Replacing a manual thermometer with a digital one can save on energy costs.
Due to rising energy costs, many homeowners are choosing to replace their old manual thermostats with newer programmable digital thermostats. Experts estimate that the decision to upgrade a thermostat can save the homeowner up to 35% in energy costs per year. Instead of maintaining a constant temperature for 24/7 like a manual thermostat, a digital thermostat can be set to turn off during the day when the family is at work or school and to turn on when they get home. . Different programs can also be set for weekends and nights. Replacing a thermostat is usually not very difficult and only requires a few common tools.
Thermometer power needs to be turned off before starting work.
When purchasing a replacement thermostat, the homeowner must confirm that the new one is compatible with the home’s heating and cooling system. While many people choose to replace their thermostat with a digital model, manual styles are available and are cheaper. Most electrical clerks at your local hardware store can help you make this choice. The only tools needed are a standard screwdriver, a drill, a level and some masking tape. For safety, many experts recommend wearing protective eyewear when changing a thermostat.
Experts often suggest wearing protective eyewear when installing a new thermostat.
As with any electrical project, the homeowner should always turn off the power first to avoid a shock. Although the wires in a thermostat are low voltage, it is advisable to turn off the power before touching any wires. This can be done in the fuse box or circuit breaker, or a switch can be located around the heating and cooling unit. If the circuit breakers are not individually marked, the homeowner may need to turn off power to the entire house.
The following is a list of step-by-step instructions on how to change a thermostat:
The owner must remove the thermostat cover. Using masking tape, she should label the wires according to the location of the screw terminals and then remove the wires from the screws. She can then unscrew the thermostat body to remove it from the wall, making sure the wires don’t fall behind the wall during this step. New mounting holes for the new thermostat can be marked by holding the base and marking the holes with a pencil. Once this is done, the owner must drill the new holes. She must then run the wires through the base of the new thermostat and connect them to the terminals on the base. When doing this, she should pay close attention to the wiring instructions or diagram of the new thermostat, as the color coding may not match from the old thermostat to the new one. The homeowner can then install the thermostat body into the base and make sure to install new batteries if needed. Power can then be restored.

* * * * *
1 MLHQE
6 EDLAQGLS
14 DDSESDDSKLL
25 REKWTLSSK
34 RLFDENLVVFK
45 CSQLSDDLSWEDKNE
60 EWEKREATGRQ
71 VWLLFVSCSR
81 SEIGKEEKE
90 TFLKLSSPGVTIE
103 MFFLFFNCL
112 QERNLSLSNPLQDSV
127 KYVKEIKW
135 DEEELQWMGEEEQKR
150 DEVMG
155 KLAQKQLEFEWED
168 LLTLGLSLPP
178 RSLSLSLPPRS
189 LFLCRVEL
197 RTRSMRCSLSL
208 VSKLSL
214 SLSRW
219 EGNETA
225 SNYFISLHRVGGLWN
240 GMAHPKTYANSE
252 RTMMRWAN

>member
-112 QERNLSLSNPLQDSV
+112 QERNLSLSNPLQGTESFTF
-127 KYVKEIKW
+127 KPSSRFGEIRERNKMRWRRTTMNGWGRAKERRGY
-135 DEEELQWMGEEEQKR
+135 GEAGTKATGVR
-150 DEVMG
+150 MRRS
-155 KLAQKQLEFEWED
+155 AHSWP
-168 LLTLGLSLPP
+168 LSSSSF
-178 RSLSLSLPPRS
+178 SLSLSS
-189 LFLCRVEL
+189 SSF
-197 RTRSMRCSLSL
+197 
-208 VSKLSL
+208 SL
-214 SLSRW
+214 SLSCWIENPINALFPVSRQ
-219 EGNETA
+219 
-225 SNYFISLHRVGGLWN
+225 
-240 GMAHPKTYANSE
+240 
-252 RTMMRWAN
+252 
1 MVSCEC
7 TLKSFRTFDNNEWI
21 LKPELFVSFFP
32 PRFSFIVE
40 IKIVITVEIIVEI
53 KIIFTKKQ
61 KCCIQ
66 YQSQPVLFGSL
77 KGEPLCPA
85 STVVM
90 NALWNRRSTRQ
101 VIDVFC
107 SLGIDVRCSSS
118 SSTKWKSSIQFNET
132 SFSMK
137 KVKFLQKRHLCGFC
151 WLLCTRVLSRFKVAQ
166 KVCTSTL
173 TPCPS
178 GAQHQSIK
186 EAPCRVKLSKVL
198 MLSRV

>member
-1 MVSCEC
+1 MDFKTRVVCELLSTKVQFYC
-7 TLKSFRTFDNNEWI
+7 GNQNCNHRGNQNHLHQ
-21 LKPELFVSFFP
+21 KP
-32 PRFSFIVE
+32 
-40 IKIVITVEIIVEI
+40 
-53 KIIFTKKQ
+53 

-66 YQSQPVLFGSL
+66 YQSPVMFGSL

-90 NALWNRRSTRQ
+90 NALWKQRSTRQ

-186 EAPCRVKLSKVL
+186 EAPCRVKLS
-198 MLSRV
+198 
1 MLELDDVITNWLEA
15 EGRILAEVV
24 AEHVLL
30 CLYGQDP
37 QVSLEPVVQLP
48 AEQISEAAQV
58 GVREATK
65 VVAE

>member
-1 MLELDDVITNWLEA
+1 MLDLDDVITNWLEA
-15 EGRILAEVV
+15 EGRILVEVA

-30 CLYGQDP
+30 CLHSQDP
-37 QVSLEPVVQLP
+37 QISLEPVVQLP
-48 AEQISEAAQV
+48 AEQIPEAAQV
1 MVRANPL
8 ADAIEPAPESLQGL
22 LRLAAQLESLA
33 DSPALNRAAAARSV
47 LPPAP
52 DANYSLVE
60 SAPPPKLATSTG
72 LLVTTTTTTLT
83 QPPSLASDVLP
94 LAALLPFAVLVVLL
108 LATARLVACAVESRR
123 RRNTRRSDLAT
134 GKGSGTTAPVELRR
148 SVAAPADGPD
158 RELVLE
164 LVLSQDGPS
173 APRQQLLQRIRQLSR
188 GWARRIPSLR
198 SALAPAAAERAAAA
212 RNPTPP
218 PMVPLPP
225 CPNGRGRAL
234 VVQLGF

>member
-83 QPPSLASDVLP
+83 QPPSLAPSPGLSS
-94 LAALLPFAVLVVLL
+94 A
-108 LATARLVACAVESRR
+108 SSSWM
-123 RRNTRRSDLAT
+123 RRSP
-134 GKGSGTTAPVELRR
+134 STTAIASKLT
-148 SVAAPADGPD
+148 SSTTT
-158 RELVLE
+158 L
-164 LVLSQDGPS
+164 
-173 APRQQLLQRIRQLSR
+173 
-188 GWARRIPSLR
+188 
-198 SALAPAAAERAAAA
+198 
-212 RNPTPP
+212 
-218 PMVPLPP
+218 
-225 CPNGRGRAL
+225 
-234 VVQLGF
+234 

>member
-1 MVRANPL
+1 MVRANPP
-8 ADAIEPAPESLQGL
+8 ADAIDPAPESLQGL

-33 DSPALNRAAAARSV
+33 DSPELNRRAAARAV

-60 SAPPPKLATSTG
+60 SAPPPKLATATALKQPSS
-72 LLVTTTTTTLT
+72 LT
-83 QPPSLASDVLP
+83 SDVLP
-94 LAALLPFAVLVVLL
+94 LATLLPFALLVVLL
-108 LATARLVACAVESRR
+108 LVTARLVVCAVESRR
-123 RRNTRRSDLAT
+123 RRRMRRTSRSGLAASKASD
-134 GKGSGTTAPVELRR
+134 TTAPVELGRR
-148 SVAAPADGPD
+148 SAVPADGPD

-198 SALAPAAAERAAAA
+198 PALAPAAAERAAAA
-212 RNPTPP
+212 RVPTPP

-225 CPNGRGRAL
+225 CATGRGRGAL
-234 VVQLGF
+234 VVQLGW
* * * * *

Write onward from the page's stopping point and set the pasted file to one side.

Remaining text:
A thermostat can control central heating systems such as boiler systems.
When a homeowner decides to replace a thermostat, he or she is taking the first step in upgrading an important home system. This is a relatively simple home repair, but as with any electrical job, if it becomes excessive or messy, an electrician can always be called in to finish the job. Once the job is done, many older thermostats have mercury switches, making them hazardous waste. They must be disposed of properly, in accordance with city regulations.